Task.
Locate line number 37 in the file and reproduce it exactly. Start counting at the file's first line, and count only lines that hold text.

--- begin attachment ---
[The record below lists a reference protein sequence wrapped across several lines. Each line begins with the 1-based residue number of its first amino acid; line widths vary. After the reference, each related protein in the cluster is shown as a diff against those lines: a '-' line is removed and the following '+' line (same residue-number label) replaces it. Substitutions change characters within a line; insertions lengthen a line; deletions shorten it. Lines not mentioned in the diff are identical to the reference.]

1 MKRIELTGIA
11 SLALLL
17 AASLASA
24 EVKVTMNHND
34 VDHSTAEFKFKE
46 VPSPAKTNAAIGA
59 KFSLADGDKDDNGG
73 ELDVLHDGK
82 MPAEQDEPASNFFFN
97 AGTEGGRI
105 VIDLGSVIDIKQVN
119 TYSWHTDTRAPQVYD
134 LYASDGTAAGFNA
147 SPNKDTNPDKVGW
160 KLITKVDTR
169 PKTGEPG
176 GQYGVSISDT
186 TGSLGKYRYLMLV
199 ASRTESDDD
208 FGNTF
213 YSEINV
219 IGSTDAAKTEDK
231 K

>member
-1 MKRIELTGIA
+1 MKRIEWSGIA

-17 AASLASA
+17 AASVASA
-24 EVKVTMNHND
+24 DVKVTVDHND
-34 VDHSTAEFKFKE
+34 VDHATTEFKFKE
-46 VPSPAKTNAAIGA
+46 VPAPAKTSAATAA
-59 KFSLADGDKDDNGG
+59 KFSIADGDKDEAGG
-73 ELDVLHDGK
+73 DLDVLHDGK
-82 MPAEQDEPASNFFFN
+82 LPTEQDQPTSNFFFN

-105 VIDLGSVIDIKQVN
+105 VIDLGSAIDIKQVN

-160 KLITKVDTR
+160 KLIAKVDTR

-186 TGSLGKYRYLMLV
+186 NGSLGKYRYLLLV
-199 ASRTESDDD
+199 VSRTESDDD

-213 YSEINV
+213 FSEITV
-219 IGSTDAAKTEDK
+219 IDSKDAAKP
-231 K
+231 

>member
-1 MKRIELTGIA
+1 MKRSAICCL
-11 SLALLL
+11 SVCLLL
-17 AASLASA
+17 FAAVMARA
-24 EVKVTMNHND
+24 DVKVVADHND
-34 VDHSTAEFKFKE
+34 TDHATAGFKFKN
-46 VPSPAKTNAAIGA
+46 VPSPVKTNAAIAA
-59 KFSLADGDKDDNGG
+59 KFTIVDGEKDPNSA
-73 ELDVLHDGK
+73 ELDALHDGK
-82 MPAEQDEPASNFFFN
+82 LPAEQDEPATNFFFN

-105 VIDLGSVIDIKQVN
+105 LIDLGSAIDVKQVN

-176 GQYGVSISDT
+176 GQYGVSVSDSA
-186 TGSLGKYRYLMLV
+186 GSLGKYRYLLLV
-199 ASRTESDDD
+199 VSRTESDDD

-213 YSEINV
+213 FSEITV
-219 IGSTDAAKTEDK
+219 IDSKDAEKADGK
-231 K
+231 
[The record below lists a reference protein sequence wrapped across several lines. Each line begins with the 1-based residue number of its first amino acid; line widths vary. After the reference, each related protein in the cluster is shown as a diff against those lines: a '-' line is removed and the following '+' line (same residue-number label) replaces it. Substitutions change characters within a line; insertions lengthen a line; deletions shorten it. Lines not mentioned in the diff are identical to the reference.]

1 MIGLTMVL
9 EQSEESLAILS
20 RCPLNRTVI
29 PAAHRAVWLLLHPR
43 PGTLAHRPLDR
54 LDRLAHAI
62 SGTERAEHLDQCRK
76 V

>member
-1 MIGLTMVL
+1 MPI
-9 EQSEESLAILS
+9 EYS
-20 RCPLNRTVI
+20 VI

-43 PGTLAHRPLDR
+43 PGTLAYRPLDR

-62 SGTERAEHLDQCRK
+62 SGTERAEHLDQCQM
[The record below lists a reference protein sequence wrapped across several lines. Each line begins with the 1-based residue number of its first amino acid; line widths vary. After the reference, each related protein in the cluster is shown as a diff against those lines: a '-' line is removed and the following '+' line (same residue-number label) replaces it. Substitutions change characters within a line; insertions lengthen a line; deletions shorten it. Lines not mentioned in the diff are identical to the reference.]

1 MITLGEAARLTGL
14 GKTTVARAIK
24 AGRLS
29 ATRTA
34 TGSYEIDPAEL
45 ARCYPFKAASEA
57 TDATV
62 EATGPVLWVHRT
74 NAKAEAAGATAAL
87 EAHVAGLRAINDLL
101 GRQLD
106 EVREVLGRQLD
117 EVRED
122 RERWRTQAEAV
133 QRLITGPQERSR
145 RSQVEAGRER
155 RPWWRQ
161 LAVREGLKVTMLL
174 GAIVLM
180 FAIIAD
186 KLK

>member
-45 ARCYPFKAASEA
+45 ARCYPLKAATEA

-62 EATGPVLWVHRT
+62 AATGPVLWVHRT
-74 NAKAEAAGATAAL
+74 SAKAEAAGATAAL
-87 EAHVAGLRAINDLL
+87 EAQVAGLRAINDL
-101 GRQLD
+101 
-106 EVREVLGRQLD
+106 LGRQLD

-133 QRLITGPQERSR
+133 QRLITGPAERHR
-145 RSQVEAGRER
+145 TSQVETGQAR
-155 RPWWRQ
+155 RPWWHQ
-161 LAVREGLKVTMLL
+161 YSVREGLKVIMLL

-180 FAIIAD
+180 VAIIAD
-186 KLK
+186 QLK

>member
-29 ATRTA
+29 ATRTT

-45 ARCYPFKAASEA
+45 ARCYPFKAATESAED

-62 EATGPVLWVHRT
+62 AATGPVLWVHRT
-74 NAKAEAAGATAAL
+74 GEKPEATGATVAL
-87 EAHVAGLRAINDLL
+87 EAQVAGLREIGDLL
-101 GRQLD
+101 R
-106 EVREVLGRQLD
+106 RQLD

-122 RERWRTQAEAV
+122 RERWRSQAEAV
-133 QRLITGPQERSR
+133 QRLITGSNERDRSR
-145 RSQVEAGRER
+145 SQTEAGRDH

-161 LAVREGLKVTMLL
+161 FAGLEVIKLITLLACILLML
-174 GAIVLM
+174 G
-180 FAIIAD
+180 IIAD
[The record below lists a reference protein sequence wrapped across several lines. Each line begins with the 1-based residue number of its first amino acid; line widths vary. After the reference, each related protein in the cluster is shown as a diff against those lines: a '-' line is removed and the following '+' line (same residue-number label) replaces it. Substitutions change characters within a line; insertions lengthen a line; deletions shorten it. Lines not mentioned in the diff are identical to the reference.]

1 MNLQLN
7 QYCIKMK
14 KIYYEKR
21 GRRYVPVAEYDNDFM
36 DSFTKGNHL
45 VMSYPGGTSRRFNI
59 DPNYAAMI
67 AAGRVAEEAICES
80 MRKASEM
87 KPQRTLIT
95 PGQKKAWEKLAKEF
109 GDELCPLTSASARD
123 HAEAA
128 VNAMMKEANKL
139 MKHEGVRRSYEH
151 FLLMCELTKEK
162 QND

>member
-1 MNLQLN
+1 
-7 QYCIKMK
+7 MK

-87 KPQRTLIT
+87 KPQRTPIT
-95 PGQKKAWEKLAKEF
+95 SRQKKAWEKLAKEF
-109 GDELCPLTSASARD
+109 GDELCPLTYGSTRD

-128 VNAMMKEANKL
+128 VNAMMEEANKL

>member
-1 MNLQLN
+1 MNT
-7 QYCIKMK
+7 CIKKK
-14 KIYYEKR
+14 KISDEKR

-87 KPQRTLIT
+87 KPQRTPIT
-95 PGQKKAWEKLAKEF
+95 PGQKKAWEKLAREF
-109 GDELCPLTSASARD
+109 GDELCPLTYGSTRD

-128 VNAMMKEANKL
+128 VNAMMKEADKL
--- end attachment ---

+59 KFSIADGDKDEAGG